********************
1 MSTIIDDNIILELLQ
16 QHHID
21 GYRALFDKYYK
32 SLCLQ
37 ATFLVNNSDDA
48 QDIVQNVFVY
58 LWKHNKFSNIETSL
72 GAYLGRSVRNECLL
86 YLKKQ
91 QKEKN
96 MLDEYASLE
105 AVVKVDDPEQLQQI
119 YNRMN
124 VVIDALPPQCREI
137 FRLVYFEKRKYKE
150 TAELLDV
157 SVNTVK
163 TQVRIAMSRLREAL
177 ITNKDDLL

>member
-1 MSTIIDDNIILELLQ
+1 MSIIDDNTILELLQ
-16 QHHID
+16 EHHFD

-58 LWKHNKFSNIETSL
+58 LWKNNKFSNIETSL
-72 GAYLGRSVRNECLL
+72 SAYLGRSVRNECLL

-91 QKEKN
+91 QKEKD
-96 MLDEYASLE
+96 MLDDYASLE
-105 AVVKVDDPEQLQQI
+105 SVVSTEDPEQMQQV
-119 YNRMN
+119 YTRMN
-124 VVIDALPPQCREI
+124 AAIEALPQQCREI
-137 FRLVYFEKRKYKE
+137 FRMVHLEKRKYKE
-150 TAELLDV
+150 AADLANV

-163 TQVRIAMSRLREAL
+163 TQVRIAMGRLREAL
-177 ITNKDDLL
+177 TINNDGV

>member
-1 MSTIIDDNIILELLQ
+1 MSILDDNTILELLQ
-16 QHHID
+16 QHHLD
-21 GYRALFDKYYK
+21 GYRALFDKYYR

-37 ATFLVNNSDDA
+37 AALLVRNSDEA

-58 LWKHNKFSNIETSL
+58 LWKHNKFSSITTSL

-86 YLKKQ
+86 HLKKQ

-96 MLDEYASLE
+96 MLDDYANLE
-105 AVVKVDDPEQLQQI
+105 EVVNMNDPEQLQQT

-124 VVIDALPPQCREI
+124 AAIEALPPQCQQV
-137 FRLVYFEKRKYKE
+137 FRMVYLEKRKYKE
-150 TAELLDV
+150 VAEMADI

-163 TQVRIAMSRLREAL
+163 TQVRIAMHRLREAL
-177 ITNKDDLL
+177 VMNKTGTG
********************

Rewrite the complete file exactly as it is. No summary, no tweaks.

1 MSTIIDDNIILELLQ
16 QHHID
21 GYRALFDKYYK
32 SLCLQ
37 ATFLVNNSDDA
48 QDIVQNVFVY
58 LWKHNKFSNIETSL
72 GAYLGRSVRNECLL
86 YLKKQ
91 QKEKN
96 MLDEYASLE
105 AVVKVDDPEQLQQI
119 YNRMN
124 VVIDALPPQCREI
137 FRLVYFEKRKYKE
150 TAELLDV
157 SVNTVK
163 TQVRIAMSRLREAL
177 ITNKDDLL

>member
-1 MSTIIDDNIILELLQ
+1 MSIIDDNTILELLQ
-16 QHHID
+16 EHHFD

-58 LWKHNKFSNIETSL
+58 LWKNNKFSNIETSL
-72 GAYLGRSVRNECLL
+72 SAYLGRSVRNECLL

-91 QKEKN
+91 QKEKD
-96 MLDEYASLE
+96 MLDDYASLE
-105 AVVKVDDPEQLQQI
+105 SVVSTEDPEQMQQV
-119 YNRMN
+119 YTRMN
-124 VVIDALPPQCREI
+124 AAIEALPQQCREI
-137 FRLVYFEKRKYKE
+137 FRMVHLEKRKYKE
-150 TAELLDV
+150 AADLANV

-163 TQVRIAMSRLREAL
+163 TQVRIAMGRLREAL
-177 ITNKDDLL
+177 TINNDGV

>member
-1 MSTIIDDNIILELLQ
+1 MSILDDNTILELLQ
-16 QHHID
+16 QHHLD
-21 GYRALFDKYYK
+21 GYRALFDKYYR

-37 ATFLVNNSDDA
+37 AALLVRNSDEA

-58 LWKHNKFSNIETSL
+58 LWKHNKFSSITTSL

-86 YLKKQ
+86 HLKKQ

-96 MLDEYASLE
+96 MLDDYANLE
-105 AVVKVDDPEQLQQI
+105 EVVNMNDPEQLQQT

-124 VVIDALPPQCREI
+124 AAIEALPPQCQQV
-137 FRLVYFEKRKYKE
+137 FRMVYLEKRKYKE
-150 TAELLDV
+150 VAEMADI

-163 TQVRIAMSRLREAL
+163 TQVRIAMHRLREAL
-177 ITNKDDLL
+177 VMNKTGTG